The effects of a documentary film about schizophrenia on psychiatric stigma

  • Penn D
  • Chamberlin C
  • Mueser K
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This study examined whether viewing a documentary that depicts individuals with schizophrenia can reduce psychiatric stigma. One hundred and sixty-three individuals were randomly assigned to one of four conditions: no documentary film, documentary about polar bears, documentary about fears of being overweight, and documentary about schizophrenia. Participants also completed a battery of tasks assessing attitudes toward persons with schizophrenia, attributions about the disorder, and intentions to interact with individuals with schizophrenia. The findings showed that compared to the other experimental conditions, the documentary about schizophrenia resulted in more benign attributions about schizophrenia (e.g., less likely to blame individuals with schizophrenia for the disorder) but did not change general attitudes about schizophrenia (e.g., perceived dangerousness). The film also did not increase participants' intentions to interact with persons with schizophrenia. These findings could not be attributed to mood changes associated with the film or how much participants liked the film. The findings provide partial support for the hypothesis that a media depiction of persons with schizophrenia can reduce stigma.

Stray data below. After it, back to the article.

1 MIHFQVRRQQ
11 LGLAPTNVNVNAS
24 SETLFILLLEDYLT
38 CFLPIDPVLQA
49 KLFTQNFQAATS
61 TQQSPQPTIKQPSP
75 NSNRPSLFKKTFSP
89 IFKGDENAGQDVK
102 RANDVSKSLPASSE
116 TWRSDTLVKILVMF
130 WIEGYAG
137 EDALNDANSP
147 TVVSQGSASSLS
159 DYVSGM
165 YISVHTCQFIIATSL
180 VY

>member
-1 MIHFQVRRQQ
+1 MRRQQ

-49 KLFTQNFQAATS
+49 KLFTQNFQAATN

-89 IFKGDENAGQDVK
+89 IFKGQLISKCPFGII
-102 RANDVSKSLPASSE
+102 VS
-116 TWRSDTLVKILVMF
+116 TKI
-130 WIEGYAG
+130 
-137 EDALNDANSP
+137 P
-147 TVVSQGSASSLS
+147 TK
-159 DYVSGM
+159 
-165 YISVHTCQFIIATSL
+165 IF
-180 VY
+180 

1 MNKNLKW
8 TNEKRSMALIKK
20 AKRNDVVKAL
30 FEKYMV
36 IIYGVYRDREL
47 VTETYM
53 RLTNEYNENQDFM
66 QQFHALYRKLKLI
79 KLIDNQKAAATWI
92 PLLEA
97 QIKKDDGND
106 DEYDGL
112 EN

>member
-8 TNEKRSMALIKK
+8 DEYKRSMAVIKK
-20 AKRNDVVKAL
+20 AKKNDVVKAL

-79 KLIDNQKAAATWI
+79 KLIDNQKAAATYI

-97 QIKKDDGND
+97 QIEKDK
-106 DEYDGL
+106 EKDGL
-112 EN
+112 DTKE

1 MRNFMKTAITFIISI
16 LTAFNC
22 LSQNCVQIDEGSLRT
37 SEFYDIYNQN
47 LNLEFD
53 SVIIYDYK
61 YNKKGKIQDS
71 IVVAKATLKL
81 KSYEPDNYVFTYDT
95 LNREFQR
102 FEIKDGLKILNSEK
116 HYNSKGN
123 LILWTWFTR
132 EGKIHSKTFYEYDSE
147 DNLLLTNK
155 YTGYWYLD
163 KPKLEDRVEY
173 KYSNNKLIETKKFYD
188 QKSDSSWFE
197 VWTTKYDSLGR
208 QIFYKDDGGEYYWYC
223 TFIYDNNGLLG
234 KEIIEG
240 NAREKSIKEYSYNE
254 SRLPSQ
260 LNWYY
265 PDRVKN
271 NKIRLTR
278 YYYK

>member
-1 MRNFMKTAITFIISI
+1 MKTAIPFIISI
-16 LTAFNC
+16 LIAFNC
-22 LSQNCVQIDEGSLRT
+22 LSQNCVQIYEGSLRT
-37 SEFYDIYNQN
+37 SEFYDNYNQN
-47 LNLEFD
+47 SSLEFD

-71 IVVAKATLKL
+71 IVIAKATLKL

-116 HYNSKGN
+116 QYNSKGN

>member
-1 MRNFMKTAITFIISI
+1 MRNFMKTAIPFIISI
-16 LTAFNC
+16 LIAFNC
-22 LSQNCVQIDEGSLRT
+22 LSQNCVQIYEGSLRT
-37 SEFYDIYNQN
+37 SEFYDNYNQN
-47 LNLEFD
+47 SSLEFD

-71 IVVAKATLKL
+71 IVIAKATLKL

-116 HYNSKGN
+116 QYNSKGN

Author-supplied keywords

  • Documentary film
  • Education
  • Schizophrenia
  • Stigma

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  • David L. Penn

  • Cliff Chamberlin

  • Kim T. Mueser

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